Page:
Estonian insect farming startup flying high
The firm announced in October that it had raised $3M in a seed round of funding from angel investors to help it reach commercial scale.
We spoke to the founder and CEO of the Black Soldier Fly (BSF) derived protein, fat and fertilizer producer, Arseniy Olkhovskiy, to find out about the company’s short and longer-term ambitions.
Southern Vietnam will be the location of Flyfeed’s first commercial BSF factory, which will be a data-driven, state-of-the-art vertical farming operation. The nearby Port of Saigon allows uninterrupted global shipping. “We intend to finish construction of our 15,000 sq. m facility in 2023. The capacity of that plant will be 17,500 tons of insect products per year.”
The company will sell the fertilizer product locally, but the protein and fat components will have much wider reach, including the European feed market, he said.
Insect protein companies are attracted to Asia as a location, not only because of the lower CapEX when settng up operations, but also due to the abundant food waste that can be leveraged as feedstock, according to Olkhovskiy.
“It is crucial for insect farming factories to have good access to raw material sources, plant-based substrates that are allowed to be used as feed for insect larvae in terms of European regulation and, at the same time, perform well as regards insect growth rates. Asia, with its highly developed agriculture, but under-developed food processing industry, offers insect protein companies a great opportunity for scale.”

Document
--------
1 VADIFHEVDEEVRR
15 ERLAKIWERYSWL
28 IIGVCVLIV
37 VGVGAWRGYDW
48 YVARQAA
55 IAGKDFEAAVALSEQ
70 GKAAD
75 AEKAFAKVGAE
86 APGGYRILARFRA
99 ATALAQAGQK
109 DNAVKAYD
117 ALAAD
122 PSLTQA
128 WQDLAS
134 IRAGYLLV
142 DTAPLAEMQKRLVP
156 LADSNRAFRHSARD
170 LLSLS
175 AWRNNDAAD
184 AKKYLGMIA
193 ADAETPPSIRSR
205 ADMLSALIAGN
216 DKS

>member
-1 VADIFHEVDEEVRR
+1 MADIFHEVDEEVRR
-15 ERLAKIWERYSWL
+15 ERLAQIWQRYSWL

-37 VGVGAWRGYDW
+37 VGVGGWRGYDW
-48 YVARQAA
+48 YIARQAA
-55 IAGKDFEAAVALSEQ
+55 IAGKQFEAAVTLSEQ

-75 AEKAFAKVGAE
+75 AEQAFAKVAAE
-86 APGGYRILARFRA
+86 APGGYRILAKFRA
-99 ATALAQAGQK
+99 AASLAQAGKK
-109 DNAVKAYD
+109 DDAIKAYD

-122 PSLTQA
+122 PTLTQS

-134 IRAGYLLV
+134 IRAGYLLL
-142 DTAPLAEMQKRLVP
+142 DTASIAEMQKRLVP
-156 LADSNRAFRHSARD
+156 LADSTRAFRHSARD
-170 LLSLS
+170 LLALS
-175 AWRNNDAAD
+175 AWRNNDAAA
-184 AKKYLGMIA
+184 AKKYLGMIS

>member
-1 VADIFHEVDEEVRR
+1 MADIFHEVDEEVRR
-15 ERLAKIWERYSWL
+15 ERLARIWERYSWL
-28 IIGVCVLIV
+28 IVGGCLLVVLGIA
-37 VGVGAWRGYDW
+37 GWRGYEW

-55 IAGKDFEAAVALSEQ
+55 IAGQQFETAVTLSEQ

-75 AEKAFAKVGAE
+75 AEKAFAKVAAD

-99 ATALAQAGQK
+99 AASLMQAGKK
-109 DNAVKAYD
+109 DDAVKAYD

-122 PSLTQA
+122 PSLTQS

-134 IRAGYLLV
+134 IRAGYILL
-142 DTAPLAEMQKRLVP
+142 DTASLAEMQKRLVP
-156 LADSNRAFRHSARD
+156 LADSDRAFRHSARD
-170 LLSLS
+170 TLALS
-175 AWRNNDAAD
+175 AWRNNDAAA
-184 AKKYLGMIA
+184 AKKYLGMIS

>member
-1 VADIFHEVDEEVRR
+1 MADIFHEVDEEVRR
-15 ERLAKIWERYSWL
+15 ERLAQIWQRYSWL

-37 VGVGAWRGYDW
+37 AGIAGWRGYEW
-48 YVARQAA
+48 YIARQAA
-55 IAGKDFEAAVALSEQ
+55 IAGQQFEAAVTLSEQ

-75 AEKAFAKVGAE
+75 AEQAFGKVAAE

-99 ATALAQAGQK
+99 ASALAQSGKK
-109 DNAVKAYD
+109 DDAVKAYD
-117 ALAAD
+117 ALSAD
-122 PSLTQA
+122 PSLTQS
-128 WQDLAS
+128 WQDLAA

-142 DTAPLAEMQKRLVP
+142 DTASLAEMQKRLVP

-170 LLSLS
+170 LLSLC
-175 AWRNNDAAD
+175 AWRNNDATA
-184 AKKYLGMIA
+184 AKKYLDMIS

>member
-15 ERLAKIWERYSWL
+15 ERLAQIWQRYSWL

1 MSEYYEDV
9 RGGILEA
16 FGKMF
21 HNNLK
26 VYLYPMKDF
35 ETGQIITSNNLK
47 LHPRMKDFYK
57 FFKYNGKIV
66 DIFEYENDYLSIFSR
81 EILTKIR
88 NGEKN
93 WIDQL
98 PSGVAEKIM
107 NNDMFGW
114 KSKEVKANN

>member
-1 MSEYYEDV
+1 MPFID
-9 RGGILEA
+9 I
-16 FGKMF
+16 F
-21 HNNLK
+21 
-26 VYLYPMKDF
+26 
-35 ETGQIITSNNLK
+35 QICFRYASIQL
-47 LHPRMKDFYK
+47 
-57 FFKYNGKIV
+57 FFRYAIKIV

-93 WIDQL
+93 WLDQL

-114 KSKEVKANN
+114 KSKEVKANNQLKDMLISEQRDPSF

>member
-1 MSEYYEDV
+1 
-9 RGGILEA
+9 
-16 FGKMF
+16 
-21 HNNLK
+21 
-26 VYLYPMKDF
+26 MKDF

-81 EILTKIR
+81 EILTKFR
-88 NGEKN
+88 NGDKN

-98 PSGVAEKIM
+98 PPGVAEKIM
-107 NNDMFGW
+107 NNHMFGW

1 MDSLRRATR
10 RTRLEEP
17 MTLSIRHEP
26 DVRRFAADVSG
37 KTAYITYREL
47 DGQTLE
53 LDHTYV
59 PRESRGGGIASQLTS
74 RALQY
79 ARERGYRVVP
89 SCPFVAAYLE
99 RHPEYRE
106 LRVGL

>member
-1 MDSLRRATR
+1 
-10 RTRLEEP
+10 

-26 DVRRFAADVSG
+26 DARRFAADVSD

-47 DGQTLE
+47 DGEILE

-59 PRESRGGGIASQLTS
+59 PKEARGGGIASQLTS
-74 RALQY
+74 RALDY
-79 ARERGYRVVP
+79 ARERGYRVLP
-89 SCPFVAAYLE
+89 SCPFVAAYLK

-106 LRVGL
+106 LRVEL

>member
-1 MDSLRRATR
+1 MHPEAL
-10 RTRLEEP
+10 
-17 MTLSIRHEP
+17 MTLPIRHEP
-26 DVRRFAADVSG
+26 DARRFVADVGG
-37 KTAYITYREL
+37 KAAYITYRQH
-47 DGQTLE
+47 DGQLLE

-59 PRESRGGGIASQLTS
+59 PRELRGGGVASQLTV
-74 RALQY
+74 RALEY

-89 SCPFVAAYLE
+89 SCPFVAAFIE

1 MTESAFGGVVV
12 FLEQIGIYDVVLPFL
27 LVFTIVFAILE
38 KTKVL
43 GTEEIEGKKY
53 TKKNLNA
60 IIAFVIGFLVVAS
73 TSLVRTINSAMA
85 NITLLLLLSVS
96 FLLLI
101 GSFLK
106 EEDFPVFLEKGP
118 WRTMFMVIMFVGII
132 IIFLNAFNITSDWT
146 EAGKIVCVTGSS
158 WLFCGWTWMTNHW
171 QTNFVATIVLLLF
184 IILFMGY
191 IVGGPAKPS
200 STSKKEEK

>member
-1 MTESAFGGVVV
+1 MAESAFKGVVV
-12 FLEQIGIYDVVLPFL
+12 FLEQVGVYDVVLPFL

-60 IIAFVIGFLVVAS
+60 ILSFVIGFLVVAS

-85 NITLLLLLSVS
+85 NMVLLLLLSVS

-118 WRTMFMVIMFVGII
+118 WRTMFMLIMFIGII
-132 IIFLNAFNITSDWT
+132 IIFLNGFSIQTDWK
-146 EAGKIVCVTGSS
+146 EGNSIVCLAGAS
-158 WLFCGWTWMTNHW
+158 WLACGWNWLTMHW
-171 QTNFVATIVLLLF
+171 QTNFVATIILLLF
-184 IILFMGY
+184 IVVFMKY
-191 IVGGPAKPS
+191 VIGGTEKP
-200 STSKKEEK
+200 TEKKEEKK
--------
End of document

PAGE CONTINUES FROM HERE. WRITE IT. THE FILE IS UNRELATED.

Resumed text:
Flyfeed plans to use either grain or fruit and vegetable processing by-products as feedstuffs for its larvae. “It has been unexpectedly easy for us to get support from local Vietnamese officials for the establishment of our facility as we offer a waste processing solution that is eco-friendly, and sustainable.”
The Estonian company’s advisory board has over 35 experts, and its CTO is Dr Nathalie Berezina, who was formerly with French mealworm producer, Ÿnsect.
The startup's development team comprises experts in biotech and computer science. Along with that, Flyfeed has been collaborating with engineers, both in house and externally, notably, Christof Global Impact. It has also been testing various rearing substrates with lab partners.
Moreover, the Flyfeed team has been talking to the feed industry over the past 12 months. The CEO said the company has now signed letters of intent with a number of leading European feed manufacturers, on the basis that its BSF derived products will be competitively priced and that its technology has been designed to be compatible with EU regulation.
By 2026, he expects Flyfeed to be producing the cheapest insect protein for animal feeds at 10 factories globally, and in 2027 the CEO anticipates launching into human food production.